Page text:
► In the December 2019 issue of Making All Things New, the e-newsletter of Mt. Irenaeus, Kevin Kriso, OFM, reflected on two subjects: Laudato Sí, the encyclical of Pope Francis released in May 2015, and a retreat held last fall at the Mountain, called “Opening the Eyes of Our Hearts: Seeing as St. Francis Saw.” In his reflection on the retreat, Kevin said, “We slowed down and spent time in nature, our common home. We observed the connections in creation and, hopefully, awakened our hearts to wonder. If you are in need of a life, read St. Francis Canticle of the Creatures. Let the words permeate your heart. They are full of hope and inspiration and give us a wonderful way to understand that we are all one, and indeed siblings who share a common home.” Other news from Mt. Irenaeus can be found on its website

Joe Kotula at the wall on the border between the U.S. and Mexico. (Photo courtesy of Joe)

► Joe Kotula, OFM, of West Clarksville, N.Y., traveled to the Arizona-Mexico border last fall to witness firsthand the inhumane conditions that migrants are forced to endure. While staying with friars in Elfrida, Arizona, from Nov. 27 to Dec. 19, he submitted these observations to the HNP Communications Office: “Construction of the border wall continues near ports of entry and ends where no one lives. It is 30 feet high in this area, and in other places, it is adobe wall with concertina wire. It looks like a maximum-security prison. They call this PTD – prevention through deterrence. The wall funnels border-crossers out into the desert where it is very dangerous to cross,” added Joe, who lives at the Mt. Irenaeus Franciscan Mountain Community. Between 1999 and 2018, Humane Borders collected data on 3,339 migrant deaths – and that, noted Joe, doesn’t include the bodies that are never discovered. He explained how migrants who have been living in the U.S. for years are put in danger. “They have families and jobs, they pay taxes and contribute to society. They let down their guard for a day, are caught and get deported – and now their families have no income and need support. Their journey then brings them back to the border, trying to cross over and reunite with their families. It is a very unjust situation.” He noted that in the past few years, thousands of families have fled from their homeland because of violence and threats by gangs. He met people who have journeyed many miles to seek asylum in the U.S., and he visited a safe migrant shelter in Sonoyta, Mexico, where approximately 140 people – 35 of them single men, the rest are families – waiting for the right time to attempt to cross the border. “I also met an infant who was born just two weeks before in the hospital and is back in the shelter with her mother and little brother. I looked into their eyes and saw hope. They trust God and are hopeful that they will be summoned for an interview to be considered for asylum,” Joe said. “Experiencing these migrant families and individuals in the shelters forced me to reflect on the words of Jesus – ‘Love your neighbor as yourself.’ Can anyone really believe that this wall is an expression of the words of Jesus?”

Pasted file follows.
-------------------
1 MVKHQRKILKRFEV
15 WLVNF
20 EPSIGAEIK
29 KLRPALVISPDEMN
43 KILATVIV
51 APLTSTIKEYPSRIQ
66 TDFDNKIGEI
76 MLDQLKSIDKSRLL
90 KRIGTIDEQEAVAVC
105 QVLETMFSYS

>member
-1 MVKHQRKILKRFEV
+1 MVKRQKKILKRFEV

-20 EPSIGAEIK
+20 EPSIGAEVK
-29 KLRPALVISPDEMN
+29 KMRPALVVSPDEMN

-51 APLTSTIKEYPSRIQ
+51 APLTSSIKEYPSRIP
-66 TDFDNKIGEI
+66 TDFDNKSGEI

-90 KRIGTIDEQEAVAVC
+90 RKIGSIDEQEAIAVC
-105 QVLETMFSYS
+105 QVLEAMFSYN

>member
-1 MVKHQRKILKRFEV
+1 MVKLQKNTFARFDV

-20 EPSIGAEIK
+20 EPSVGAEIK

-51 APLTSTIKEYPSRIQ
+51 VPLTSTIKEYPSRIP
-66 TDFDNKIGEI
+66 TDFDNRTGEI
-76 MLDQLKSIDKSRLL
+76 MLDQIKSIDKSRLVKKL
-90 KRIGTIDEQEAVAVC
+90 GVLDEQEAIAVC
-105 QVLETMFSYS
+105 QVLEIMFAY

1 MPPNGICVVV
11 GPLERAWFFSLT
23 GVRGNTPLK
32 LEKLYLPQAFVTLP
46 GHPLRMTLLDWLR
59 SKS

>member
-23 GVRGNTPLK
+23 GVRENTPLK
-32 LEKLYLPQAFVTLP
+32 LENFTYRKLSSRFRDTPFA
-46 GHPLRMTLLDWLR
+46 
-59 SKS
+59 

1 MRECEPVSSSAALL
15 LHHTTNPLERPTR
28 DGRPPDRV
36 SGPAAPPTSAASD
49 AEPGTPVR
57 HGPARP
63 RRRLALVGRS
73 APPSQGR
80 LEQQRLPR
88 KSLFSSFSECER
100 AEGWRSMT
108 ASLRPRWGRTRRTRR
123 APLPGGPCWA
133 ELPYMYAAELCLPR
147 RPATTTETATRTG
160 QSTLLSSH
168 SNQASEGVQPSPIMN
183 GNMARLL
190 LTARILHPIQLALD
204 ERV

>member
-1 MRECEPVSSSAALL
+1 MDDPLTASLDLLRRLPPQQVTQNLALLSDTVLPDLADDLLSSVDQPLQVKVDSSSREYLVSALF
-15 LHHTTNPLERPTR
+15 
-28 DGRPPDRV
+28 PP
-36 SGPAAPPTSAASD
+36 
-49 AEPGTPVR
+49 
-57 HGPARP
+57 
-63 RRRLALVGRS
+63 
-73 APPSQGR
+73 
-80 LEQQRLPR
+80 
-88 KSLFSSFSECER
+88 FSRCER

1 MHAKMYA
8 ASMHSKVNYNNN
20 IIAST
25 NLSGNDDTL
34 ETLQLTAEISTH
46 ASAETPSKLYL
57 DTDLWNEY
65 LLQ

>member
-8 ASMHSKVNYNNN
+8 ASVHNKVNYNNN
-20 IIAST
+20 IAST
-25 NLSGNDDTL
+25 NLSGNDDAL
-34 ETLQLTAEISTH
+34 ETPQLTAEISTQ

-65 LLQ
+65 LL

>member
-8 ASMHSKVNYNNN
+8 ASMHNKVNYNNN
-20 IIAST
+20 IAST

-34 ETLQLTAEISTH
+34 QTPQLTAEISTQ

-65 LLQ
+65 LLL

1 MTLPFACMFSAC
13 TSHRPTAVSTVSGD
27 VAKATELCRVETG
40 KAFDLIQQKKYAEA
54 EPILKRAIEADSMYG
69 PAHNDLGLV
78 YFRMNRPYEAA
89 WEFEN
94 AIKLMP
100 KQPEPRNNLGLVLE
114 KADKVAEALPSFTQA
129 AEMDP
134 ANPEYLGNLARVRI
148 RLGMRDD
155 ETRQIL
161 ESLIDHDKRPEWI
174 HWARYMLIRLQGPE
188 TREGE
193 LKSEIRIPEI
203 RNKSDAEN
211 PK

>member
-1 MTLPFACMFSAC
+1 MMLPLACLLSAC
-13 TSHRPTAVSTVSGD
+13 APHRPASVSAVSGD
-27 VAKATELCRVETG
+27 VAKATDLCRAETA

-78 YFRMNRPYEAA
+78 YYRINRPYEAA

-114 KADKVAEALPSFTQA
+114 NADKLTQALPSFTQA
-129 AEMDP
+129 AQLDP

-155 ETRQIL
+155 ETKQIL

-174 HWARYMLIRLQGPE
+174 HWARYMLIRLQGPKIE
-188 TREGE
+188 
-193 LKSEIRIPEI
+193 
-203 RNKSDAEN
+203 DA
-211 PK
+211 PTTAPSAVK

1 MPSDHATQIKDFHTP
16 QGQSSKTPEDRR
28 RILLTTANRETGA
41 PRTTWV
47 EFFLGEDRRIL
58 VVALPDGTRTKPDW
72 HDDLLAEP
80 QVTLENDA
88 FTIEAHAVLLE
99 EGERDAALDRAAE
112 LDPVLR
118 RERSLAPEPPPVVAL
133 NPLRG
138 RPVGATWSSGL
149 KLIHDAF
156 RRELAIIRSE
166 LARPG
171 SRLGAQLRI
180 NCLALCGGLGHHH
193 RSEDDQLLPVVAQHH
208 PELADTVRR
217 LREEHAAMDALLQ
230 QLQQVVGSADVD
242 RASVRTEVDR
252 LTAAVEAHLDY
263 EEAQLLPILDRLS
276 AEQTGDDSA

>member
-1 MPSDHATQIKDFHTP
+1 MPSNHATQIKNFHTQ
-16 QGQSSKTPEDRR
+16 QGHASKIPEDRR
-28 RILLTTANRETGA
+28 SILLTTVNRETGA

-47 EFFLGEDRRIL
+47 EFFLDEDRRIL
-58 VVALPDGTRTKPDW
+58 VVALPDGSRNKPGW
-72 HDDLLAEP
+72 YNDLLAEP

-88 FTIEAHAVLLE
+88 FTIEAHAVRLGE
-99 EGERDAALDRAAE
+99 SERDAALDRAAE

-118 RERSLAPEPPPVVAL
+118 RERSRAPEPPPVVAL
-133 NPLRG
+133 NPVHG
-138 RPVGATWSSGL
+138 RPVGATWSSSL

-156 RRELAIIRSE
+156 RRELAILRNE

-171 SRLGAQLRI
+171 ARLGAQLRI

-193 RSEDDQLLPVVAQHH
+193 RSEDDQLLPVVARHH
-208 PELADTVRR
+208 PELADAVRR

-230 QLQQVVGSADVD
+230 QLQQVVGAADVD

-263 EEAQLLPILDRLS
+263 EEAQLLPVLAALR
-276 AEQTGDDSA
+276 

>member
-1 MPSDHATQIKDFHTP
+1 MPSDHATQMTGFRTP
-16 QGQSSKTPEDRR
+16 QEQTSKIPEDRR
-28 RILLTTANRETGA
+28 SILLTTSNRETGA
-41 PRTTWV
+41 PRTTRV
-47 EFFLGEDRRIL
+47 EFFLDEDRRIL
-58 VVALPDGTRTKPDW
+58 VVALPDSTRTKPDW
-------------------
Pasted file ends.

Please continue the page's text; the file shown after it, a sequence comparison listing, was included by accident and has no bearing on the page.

Dan Horan, OFM, delivered the keynote address – titled “Christ Our Light Has Come, But Why? Renewing our Understanding of the Reason for the Season” – at the annual Diocese of Reno Conference on Jan. 3. He also delivered two workshops, one on modern Christian discipleship, and the second on theology of creation in light of the Franciscan tradition. On Jan. 10, Dan led a workshop on Laudato Sí and Franciscan theology of creation for the OFM postulants at Holy Name College in Silver Spring, Maryland. He continues to write a twice-monthly column for National Catholic Reporter, and will release on Jan. 15 the first episode of season six of The Francis Effect Podcast, which he co-hosts. Information about his activities can be found on the Daniel P. Horan, OFM Facebook page.

► Casey Cole, OFM, who was ordained to the priesthood last summer, celebrated his first Christmas Mass and posted on his website his homily, which describes the symbolism of the manger.  “This manger is a sign of the fact that Jesus is willing to make sacrifices, endure pain. This is not a fancy incubator at an expensive hospital, not a sign of luxury or comfort. Forget about thread count! This is a wooden box with hay in it, a place that none of you would place your own children,” Casey said in his homily. “In receiving the Eucharist from this altar, coming to worship the baby in this manger, we do not simply come to witness a miracle, we come to be transformed by what we receive, and to take up the mission that he started. And so, just as the manger says a lot about who Jesus was, the altar that we gather around says a lot about us.” The Mass was celebrated at the Catholic Center at the University of Georgia, where Casey has been stationed since July 2019. An announcement is also posted on his website about his new book, titled Let Go: Seven Stumbling Blocks to Christian Discipleship, which is set to hit stores Jan. 30, just in time for Lent.  The book is divided into seven chapters, which Casey said means that it could be started on the Wednesday, Thursday, Friday or Saturday before the first Sunday of Lent, and then one chapter a week thereafter and finished by Easter. “Talk about a great way to prepare for the feast!” says Casey. Also on his website are videos titled “The Church Has Let Me Down” and “50 Reasons I Love Being Catholic.”

Topics that will be featured in future issues of this newsletter include:

  • Franciscan Volunteer Ministry
  • Renovation of St. Bonaventure Church in Allegany, N.Y.
  • Members of the 2019-20 postulant class

— Compiled by Jocelyn Thomas

Related